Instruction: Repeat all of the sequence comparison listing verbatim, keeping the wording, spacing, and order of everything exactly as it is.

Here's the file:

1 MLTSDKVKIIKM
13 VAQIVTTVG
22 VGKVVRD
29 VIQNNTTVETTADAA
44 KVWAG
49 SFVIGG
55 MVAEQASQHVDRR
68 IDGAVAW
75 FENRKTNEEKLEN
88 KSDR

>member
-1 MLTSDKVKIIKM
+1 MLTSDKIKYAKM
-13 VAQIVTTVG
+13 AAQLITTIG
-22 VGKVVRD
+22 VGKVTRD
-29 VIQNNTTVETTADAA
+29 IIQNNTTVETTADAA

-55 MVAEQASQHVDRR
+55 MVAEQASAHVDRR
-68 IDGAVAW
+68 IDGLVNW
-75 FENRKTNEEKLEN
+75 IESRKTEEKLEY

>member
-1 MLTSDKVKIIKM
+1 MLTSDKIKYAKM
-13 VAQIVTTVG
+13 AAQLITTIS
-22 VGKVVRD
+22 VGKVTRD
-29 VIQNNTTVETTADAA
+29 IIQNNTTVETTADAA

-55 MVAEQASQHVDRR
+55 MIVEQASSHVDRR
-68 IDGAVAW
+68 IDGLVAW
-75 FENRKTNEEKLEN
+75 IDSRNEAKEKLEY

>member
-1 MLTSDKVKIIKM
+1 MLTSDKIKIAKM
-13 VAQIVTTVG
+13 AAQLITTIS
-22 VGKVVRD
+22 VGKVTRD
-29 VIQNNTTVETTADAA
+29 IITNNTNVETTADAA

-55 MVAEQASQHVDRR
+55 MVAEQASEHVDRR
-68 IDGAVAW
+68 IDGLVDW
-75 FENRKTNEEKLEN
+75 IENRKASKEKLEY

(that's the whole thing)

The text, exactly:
1 MLTSDKVKIIKM
13 VAQIVTTVG
22 VGKVVRD
29 VIQNNTTVETTADAA
44 KVWAG
49 SFVIGG
55 MVAEQASQHVDRR
68 IDGAVAW
75 FENRKTNEEKLEN
88 KSDR

>member
-1 MLTSDKVKIIKM
+1 MLTSDKIKYAKM
-13 VAQIVTTVG
+13 AAQLITTIG
-22 VGKVVRD
+22 VGKVTRD
-29 VIQNNTTVETTADAA
+29 IIQNNTTVETTADAA

-55 MVAEQASQHVDRR
+55 MVAEQASAHVDRR
-68 IDGAVAW
+68 IDGLVNW
-75 FENRKTNEEKLEN
+75 IESRKTEEKLEY

>member
-1 MLTSDKVKIIKM
+1 MLTSDKIKYAKM
-13 VAQIVTTVG
+13 AAQLITTIS
-22 VGKVVRD
+22 VGKVTRD
-29 VIQNNTTVETTADAA
+29 IIQNNTTVETTADAA

-55 MVAEQASQHVDRR
+55 MIVEQASSHVDRR
-68 IDGAVAW
+68 IDGLVAW
-75 FENRKTNEEKLEN
+75 IDSRNEAKEKLEY

>member
-1 MLTSDKVKIIKM
+1 MLTSDKIKIAKM
-13 VAQIVTTVG
+13 AAQLITTIS
-22 VGKVVRD
+22 VGKVTRD
-29 VIQNNTTVETTADAA
+29 IITNNTNVETTADAA

-55 MVAEQASQHVDRR
+55 MVAEQASEHVDRR
-68 IDGAVAW
+68 IDGLVDW
-75 FENRKTNEEKLEN
+75 IENRKASKEKLEY